It was a balmy Tuesday evening, October 17, 1989. I was 10 years old and in 5th grade. My dad was on his way home from work in San Jose, California. My sister was at her friend's house in Felton. My mom and I, along with my friends Kara and Lisa, were in the car on the way to our house where we would eat a quick dinner before heading back out to Awana. Because we lived out in the country, the mailman wouldn't come all the way out to our house. We stopped to get the mail at the long row of mailboxes on our road. I clearly remember getting the mail, and slowly thumbing through it, hoping for a letter from my pen pal in Wyoming. My mom was in a hurry to get home, and kept trying to get me to give her the mail. I ignored her, and continued piecing through it.
I don't know what caused me to raise my head and look around, but I did. Goosebumps ran down my spine as I noticed the leaves quivering on the tree outside my car window. Then came a deep roar, and a sharp cracking noise as all hell broke loose and the ground began to violently shake. The shaking intensified, and the car began to bounce. My head hit the ceiling of the car several times because I had my seatbelt off to get the mail. I can remember feeling like I was in a disaster movie as the shale cliff just in front and to the right of our car cracked, and came pouring down across the road, a mere 15 feet from our car. Boulders crashed through the fence on the other side of the road, and the road was entirely buried in the landslide.
I didn't know at the time that I had just experienced the Loma Prieta earthquake, a 7.1 earthquake on the San Andreas fault on the central coast of California.
I was too scared to even cry, or talk, or move. It took a while for the dust to clear. My mom was finally able to maneuver the car up and over the rock slide. The rest of the road home up the hill was littered with rocks and debris. An occassional aftershock put me back into panic mode.
On arrival at our house, we were relieved to find it still standing. Our soaking wet cat met us in the driveway. Apparently he had been sleeping under the deck beneath our hot tub when the earthquake hit. Kara, Lisa, and I sat out in the middle of our horse pasture, safely away from power lines and structures, while my mom made a quick dash inside to grab a few things and survey the damage. Among the items she grabbed was my dad's Ham radio. We were all thankful at that time that my dad had taught me the basics of operating the Ham radio, and had set me up with emergency call letters. I turned on the radio and was able to get in contact with my Uncle Dave, a San Jose police officer. He assured me they were all fine over there. He was able to connect with my dad, who was also safe and sound.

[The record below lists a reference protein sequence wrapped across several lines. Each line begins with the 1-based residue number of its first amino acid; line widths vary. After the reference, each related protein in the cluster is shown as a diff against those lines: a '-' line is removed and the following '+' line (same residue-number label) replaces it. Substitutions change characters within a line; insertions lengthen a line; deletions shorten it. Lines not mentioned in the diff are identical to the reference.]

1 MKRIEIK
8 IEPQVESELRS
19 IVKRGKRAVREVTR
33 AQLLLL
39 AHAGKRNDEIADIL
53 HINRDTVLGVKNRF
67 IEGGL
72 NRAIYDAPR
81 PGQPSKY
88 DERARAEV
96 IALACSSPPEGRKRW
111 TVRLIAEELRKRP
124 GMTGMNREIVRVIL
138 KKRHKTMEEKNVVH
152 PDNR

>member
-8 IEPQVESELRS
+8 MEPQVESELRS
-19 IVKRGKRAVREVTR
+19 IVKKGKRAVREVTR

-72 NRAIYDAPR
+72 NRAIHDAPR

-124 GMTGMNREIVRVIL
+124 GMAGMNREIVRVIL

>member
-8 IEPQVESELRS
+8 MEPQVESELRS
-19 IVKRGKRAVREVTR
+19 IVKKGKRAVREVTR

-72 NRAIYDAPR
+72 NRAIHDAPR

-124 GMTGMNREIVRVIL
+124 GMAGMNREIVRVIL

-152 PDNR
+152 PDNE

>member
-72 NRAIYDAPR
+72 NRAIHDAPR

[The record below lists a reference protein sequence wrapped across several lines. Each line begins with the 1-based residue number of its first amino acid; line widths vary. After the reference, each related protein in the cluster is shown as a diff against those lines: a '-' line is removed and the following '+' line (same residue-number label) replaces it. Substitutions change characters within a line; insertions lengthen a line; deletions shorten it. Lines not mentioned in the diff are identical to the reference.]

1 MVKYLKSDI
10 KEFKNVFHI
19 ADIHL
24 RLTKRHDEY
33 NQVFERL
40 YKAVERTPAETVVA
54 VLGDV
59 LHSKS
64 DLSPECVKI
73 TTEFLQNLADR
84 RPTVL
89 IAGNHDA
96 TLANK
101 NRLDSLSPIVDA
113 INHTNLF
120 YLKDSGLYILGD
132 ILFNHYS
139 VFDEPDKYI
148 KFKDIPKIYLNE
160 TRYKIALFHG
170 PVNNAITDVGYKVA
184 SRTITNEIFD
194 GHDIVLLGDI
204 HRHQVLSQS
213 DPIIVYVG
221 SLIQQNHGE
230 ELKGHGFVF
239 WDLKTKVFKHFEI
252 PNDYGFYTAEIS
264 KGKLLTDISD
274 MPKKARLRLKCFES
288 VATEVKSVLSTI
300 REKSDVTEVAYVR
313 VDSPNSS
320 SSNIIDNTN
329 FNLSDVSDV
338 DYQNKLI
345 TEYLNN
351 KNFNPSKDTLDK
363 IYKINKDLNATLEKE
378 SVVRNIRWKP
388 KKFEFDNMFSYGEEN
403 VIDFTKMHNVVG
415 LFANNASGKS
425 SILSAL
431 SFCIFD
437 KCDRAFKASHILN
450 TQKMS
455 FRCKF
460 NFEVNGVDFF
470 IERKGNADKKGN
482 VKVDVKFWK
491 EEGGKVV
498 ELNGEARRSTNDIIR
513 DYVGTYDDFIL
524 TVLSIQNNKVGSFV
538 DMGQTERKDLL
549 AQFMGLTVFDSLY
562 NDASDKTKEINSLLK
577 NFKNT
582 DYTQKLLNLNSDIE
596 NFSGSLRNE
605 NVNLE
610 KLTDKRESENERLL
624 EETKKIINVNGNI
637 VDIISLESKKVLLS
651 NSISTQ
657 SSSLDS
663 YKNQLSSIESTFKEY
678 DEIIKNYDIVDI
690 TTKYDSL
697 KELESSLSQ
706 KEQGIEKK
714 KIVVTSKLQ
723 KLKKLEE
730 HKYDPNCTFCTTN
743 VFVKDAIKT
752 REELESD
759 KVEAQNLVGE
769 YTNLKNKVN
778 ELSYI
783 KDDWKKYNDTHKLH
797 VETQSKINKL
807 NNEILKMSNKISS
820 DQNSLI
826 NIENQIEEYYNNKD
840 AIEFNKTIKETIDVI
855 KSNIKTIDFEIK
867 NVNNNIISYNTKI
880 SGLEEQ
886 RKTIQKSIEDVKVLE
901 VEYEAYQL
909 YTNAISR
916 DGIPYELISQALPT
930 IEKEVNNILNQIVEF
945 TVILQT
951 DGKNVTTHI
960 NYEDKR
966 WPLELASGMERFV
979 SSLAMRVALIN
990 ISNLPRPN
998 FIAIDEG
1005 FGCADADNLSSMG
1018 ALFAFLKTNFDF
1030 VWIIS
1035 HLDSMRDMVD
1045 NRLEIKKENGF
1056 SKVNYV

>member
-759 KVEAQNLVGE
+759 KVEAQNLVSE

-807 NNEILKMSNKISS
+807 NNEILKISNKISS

As soon as Kara and Lisa's parents came to pick them up, my mom and I got back in the car and went to pick up my sister. We arrived home at the same time as my dad. Daddy had incredible stories of buckled pavement, giant landslides, and boulders the size of cars that he had witnessed on his treacherous commute over the mountain highway, Highway 17. We stood on our front deck and prayed together in the dusk, thanking God for protecting our family.
That night we had a candlelight dinner of lunch meat, cheese, and ice cream. We ate as much as we wanted, because we knew our power would be out for some days. After dinner, my sister and I cuddled together under the kitchen table with our dolls and flashlights while my parents scraped the kitchen floor. The entire kitchen floor was coated in a mix of Karo syrup, worcestershire sauce, and broken glass. At bedtime, I slept under my parents' bed, the only place I was convinced was safe. I slept there every night for the next month.
My sister, Jenny, and I played lots of Monopoly in the days following the quake.
The aftershocks continued for the next several days. We got so we could tell they were coming about 3 seconds before they actually hit. The crickets would stop chirping at that point. Those days following the quake were spent cleaning up messes, checking in with family and friends, and as soon as the power came back on (5 days later), watching news coverage on the tv. To that point we had listened to the news on a battery powered radio, or on the radio in the car.
That awful earthquake had devastating effects on our area.
* The quake killed 63 people
* injured over 3,700 people
* left about 12,000 people homeless
* the upper level of the Bay Bridge collapsed, causing cars to plummet to the lower level
* A two-level viaduct on the 880 freeway in West Oakland collapsed, killing 42 people
I was later to learn that the epicenter was just 5 miles from my home.
I will never forget that day. And I pray I never have to go through an earthquake like that again. That was enough earthquake to last me for a lifetime!